PROSECUTOR v ALEX TAMBA BRIMA & ORS - SEPARATE AND CONCURRING OPINION OF JUSTICE ROBERTSON ON THE DECISION ON BRIMA-KAMARA DEFENCE APPEAL MOTION AGAINST TRIAL CHAMBER II MAJORITY DECISION ON EXTREMELY URGENT CONFIDENTIAL JOINT MOTION FOR THE RE-APPOINTME
SPECIAL COURT FOR SIERRA LEONE
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THE APPEALS CHAMBER
Justice Raja Fernando, Presiding
Justice Emmanuel Ayoola,
Justice George Gelaga King
Justice Geoffrey Robertson, QC
Justice Renate Winter
Mr. Lovemore Munlo, SC
8th December 2005
Alex Tamba Brima
Brima Bazzy Kamara
Santigie Borbor Kanu
SEPARATE AND CONCURRING OPINION OF JUSTICE ROBERTSON ON THE
DECISION ON BRIMA-KAMARA DEFENCE APPEAL MOTION AGAINST TRIAL CHAMBER II
ON EXTREMELY URGENT CONFIDENTIAL JOINT MOTION
FOR THE RE-APPOINTMENT OF KEVIN METZGER AND WILBERT HARRIS AS LEAD COUNSEL FOR ALEX TAMBA BRIMA AND BRIMA BAZZY KAMARA
Court Appointed Counsel for Alex Tamba Brima:
The Principal Defender
Court Appointed Counsel for Brima Bazzy Kamara
Andrew K. Daniels
Mohammed Pa-Momo Fofanah
1. I concur in the result that this appeal be dismissed, although I reach that conclusion on the ground that the motion is an abuse of process, namely a collateral attack on a judgement (that of 20 May 2005) which can only be altered by way of an application to appeal it or revise it, and not by attempting to stop the Registrar from implementing it. I have explained my reasoning in this separate judgement, which deals additionally with a number of important issues that have been fully argued in submissions but have not been addressed in the majority opinion.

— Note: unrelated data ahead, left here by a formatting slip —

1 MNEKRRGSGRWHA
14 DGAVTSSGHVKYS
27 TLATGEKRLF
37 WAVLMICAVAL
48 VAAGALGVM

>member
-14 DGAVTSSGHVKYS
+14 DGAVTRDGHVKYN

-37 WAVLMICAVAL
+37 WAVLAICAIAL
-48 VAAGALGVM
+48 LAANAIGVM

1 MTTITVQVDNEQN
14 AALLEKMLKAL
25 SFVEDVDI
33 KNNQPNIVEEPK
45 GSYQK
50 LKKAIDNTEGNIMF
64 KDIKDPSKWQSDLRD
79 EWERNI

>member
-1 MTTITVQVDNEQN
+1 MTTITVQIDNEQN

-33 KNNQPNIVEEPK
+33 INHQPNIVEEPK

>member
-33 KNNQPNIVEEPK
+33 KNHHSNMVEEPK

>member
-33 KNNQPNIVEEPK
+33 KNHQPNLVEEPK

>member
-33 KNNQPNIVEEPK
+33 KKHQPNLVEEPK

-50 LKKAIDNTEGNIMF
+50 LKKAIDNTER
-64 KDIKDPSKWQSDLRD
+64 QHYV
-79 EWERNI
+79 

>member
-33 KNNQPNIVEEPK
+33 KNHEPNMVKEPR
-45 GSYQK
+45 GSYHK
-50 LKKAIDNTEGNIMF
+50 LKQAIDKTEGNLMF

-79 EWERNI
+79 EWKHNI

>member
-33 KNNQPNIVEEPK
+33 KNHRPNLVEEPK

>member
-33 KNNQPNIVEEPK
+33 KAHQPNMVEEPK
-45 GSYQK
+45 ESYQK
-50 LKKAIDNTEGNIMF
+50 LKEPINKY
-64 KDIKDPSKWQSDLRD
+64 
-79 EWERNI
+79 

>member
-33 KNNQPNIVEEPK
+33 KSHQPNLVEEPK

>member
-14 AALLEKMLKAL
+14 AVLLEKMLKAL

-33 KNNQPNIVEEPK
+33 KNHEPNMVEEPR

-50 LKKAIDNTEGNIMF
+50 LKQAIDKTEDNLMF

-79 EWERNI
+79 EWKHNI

2. This interlocutory appeal has generated over 1,000 pages of evidence and argument. It has been costly and time consuming for a court which has little time or money to spare. It has evoked internecine disputes amongst the judges of Trial Chamber II, a heated disagreement between the Defence Office and the Registrar, and severed – then patched up – relationships between counsel and their clients. The only party to emerge unscathed is the prosecution, which sensibly avoided involvement in the imbroglio which ensued when two lead defence counsel sought to withdraw from the AFRC case, claiming to be in fear for their lives. With the hindsight from which an Appeal Chamber always benefits, some of the actions in the court below can be seen as precipitate or ill-advised. In so describing them I do not wish to underestimate the serious and novel ethical problems that can unexpectedly arise in defending people who do not wish to be defended, in a war-crimes court sitting in what was, until recently, a war zone.
3. This judgement begins by making some preliminary points about dissenting judgements and confidential motions in Trial Chambers. There will follow an account of the facts, and then consideration of certain important issues which have arisen in the course of the appeal and have been fully argued, touching the right to counsel and the role of the Defence Office. Although I find that the Appeal itself goes nowhere – it is brought to review judicially a Registrar’s decision, rather than as an appeal against the court order which his decision implemented – nonetheless it has raised in its course a number of issues of general importance for war crimes courts in relation to the duties owed by defence counsel and the extent to which a Trial Chamber may direct the Registrar in respect of his administrative decisions.